Ever shared a vid of yourself speaking online? You gotta listen to this victim of an AI scam
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Ever shared a vid of yourself speaking online? You gotta listen to this victim of an AI scam

"My grandparents got a call…it sounded exactly like me."

As much as we love technology for making our lives easier, it also has its downsides.

 Unfortunately, scammers are getting smarter and more advanced, and they're using artificial intelligence (AI) to trick people into believing that their loved ones are in danger. 

It's a heart-wrenching scenario that many of us fear: receiving a call or message from someone claiming to be a family member in trouble. 

They may say they are in a car accident, or they have been kidnapped, or they need money for a medical emergency.

However, in reality, it's all a scam, and the person on the other end of the line is not who they claim to be.

This happened to TikToker Eddie Cumberbatch. He explains how his grandparents received a phone call from him claiming to be in a bad car accident.

However, this was not him at all. Eddie explained: "I do not own a car, I have never driven a car in the last six months. Obviously, it was not me."

He added: "The reason they thought it was me was that it sounded exactly like me. Thankfully, my dad was there to call me and verify if it was actually me."

Here's what you need to know about these scams and how to avoid them.

This kind of scam has affected people all over the world. According to New York Post,  another terrible incident with the scam was when a mother from the US received a phone call from the scammers claiming that her teen was kidnapped when in reality she was simply enjoying a ski trip away.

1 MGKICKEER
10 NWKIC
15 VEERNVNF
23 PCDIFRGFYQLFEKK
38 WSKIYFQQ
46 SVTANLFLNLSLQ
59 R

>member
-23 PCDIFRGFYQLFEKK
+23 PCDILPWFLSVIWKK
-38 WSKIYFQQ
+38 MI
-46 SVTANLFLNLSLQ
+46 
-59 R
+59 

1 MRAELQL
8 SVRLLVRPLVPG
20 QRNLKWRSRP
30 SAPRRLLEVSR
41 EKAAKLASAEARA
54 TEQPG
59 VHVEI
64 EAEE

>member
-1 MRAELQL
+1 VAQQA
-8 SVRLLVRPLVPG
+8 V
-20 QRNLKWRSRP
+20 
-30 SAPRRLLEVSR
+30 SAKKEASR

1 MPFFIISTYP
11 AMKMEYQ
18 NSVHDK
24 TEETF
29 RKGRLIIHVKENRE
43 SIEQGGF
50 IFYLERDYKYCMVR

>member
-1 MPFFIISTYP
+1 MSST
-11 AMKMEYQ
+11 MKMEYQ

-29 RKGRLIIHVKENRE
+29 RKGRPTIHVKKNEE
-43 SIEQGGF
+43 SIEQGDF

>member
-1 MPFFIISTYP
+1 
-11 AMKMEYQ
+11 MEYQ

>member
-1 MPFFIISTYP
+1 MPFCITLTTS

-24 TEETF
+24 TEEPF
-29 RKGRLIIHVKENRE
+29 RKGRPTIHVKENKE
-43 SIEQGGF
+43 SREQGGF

The mum claims that the scammers used AI to clone her daughter’s voice so they could demand a $1 million ransom.

“I never doubted for one second it was her,” she said.

Similarly, TikToker Brooke Bush claimed the same voice clone scam happened to her Grandpa as scammers faked Brooke’s brother's death.

Brooke explains in her video, the scammers mimicked her brother's voice and said: “Oh, I’m about to get in a wreck,” before the phone line completely cut out.

Turns out it was in fact a scam and again the motivation was to trick Brooke’s grandpa for money.

It's important to create awareness about these scams so that others don't fall victim to them. Here are a few things to keep in mind:

  • If you receive a phone call from someone claiming to be a family member in trouble, don't panic. Take a deep breath and try to verify their identity by asking them questions that only your family member would know.
  • Be cautious of any requests for money, especially if they ask you to transfer it using unfamiliar apps or via gift cards. These are red flags that the call might be a scam.
  • Talk to your family about these scams so they're aware of them. I’ve spoken with mine and we’ve come up with a password/phrase to verify each other's identity.

Remember, scammers are always coming up with new ways to trick people. By staying vigilant, we can help protect ourselves and our loved ones.